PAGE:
How will the Buckeyes do this season? Can they win the Championship game? Let’s look into their current form and future prospects.
- Ohio State is coming off its third College Football Playoff appearance in four years.
- The Buckeyes must replace Heisman-winning quarterback CJ Stroud.
- Ohio State has lost to Michigan each of the last two years.
A New Start
Ohio State supporters likely have mixed feelings about last season. Their quarterback, CJ Stroud, won the Heisman Trophy, and the Buckeyes were once again one of the four best teams in football, getting a berth in the College Football Playoff for the third time in four seasons.
Ohio State was also only the second-best team in its rivalry game with Michigan, the second straight year that the Buckeyes lost to the Wolverines in college football’s marquee rivalry. Throw in a COVID cancellation, and Ohio State hasn’t beaten Michigan since 2019, its longest drought since losing three straight from 1995 to 1997.
Now coach Ryan Day needs to replace Stroud, who replaced fellow NFL Draft first-rounder Justin Fields, who replaced another first-rounder in Dwayne Haskins. That makes this the first time in a long time that the Buckeyes have a question mark at the most important position on the field.
A Strong Lineup
The quarterback competition is expected to go through preseason camp and be decided just before the opener. A pair of former top-five quarterback recruits are battling in Devin Brown and Kyle McCord.
McCord is the favorite. He was the backup last year and was 16-of-20 with a touchdown in mop-up duty. He also started a game in 2021. Brown rushed once for one yard last year and hasn’t thrown a pass in college.
McCord also played in high school with Marvin Harrison Jr., who is part of what may be the top receiving corps in football. He and Emeka Egbuka each topped 1,100 yards, 70 catches and 10 touchdowns last year. No. 3 receiver Julian Fleming is also back, and the team added Notre Dame transfer Lorenzo Styles. They also have an outstanding running back tandem in Miyan Williams and TreVeyon Henderson.
The offensive line loses three starters to the NFL, but plenty of quality production returns.
The Buckeyes allowed two touchdowns or less in six of their first 10 games last season, then gave up points by the boatload as Maryland put up 30, Michigan 45 and Georgia 42 to close out the year. Ohio State has a solid defense under coordinator Jim Knowles. It was ranked in the top 25 nationally in total defense and scoring defense, but it wasn’t on the same par as the dominant Buckeyes offense.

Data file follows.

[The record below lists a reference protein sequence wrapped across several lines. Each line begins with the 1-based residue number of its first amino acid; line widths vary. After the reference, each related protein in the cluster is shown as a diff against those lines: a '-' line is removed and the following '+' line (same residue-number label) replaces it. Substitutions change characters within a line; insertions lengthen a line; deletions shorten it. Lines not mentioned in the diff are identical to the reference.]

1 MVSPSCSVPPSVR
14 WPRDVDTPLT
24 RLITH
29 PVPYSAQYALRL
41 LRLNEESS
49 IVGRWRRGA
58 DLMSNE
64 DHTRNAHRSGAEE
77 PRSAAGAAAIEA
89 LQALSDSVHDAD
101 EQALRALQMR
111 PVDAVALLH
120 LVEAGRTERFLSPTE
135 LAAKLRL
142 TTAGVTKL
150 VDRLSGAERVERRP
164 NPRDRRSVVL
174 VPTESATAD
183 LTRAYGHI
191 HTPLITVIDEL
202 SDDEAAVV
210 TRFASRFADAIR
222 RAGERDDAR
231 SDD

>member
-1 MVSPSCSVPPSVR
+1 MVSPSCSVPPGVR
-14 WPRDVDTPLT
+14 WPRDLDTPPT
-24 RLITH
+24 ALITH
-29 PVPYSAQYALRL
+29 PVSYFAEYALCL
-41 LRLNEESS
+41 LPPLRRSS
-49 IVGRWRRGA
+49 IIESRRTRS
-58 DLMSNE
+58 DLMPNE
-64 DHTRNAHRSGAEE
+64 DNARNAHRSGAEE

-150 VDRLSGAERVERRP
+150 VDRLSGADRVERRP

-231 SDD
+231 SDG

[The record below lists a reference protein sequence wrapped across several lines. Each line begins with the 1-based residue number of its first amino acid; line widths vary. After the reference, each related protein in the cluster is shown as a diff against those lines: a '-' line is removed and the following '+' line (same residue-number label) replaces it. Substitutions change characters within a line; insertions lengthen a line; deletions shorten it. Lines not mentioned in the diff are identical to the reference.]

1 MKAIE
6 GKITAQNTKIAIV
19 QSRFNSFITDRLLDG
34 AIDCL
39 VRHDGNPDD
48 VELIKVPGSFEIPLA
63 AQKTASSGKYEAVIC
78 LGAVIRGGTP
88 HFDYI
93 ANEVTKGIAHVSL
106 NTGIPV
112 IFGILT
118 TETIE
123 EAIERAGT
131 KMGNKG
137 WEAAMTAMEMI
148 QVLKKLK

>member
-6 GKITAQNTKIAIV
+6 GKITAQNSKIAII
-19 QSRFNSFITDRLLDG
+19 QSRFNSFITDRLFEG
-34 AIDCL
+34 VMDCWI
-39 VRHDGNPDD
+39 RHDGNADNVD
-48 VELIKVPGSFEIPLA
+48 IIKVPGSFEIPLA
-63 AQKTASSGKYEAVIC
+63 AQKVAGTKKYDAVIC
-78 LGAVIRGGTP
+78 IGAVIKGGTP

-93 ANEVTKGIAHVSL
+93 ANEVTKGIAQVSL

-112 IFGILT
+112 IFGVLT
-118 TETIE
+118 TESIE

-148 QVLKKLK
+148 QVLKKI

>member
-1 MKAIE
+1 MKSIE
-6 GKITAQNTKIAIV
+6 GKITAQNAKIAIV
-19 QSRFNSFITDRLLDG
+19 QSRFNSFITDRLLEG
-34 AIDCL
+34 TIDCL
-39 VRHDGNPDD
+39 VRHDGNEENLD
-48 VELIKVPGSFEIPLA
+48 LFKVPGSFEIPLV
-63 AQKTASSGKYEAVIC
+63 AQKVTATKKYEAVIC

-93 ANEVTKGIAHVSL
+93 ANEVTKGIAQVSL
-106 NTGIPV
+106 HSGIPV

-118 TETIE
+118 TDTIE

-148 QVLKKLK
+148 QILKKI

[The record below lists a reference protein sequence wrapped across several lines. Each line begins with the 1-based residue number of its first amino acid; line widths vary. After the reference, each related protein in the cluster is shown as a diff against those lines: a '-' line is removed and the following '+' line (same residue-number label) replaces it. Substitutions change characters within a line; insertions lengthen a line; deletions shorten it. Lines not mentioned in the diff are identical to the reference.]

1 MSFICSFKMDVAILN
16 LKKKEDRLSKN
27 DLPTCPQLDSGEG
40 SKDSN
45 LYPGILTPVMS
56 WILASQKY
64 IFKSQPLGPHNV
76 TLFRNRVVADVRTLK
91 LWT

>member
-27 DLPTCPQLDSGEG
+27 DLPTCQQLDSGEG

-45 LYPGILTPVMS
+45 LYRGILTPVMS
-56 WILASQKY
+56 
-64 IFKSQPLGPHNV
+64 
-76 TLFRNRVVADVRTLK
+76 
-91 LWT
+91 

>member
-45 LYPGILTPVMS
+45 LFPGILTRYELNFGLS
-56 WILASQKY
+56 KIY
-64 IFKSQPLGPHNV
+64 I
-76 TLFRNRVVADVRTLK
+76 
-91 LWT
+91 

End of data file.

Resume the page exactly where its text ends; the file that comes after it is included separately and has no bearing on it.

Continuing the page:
The secondary gave up 200 passing yards a game last year, and Ohio State’s corners didn’t record an interception. The Buckeyes brought in Ole Miss transfer Davison Igbinosun to line up opposite elite cover corner Denzel Burke, which should upgrade the unit. They also have two returning starters at safety and also add Syracuse transfer Ja’had Carter.
The team’s top two tacklers return in linebackers Tommy Eichenberg and Steele Chambers. They also combined for three interceptions last year, topping all the returning secondary players combined. Cody Simon is the third returning contributor in the middle of Knowles’ 4-2-5 defense.
The line is likely the strength of the defense with returning ends JT Tuimoloau and Jack Sawyer, who combined for 8 sacks and 17 tackles for loss last year. Michael Hall (4.5 sacks, 7.5 TFL) returns at tackle. The line also adds Tywone Malone from Ole Miss.
Chalk says that the Buckeyes will be undefeated heading into the Michigan game that closes every non-COVID regular season. But there are plenty of landmines leading up to that rivalry game.
After opening with a Big Ten road game at Indiana and two non-conference cupcakes in Youngstown State and Western Kentucky in Week 2 and Week 3, Ohio State travels to South Bend to face Notre Dame in Week 4. Next up, in Week 6, is a home contest with the Maryland team that hung 30 on the Buckeyes last year and returns game-breaking quarterback Taulia Tagovailoa.
Ohio State closes October in Week 8 with a home game against Penn State and a trip to Wisconsin in Week 9. It would be a massive upset if Ohio State gets through those four opponents unbeaten, and it may be more likely that they drop two of them. Then there’s still home games against potential traps Michigan State and Minnesota in Week 11 and Week 12, respectively, right before the Michigan game.
With a new QB1 learning the ropes, we’re saying Ohio State finishes with its lowest win total against a full schedule since 2011.
NCAAF Pick: Ohio State Under 10½ Wins -115 at BetOnline
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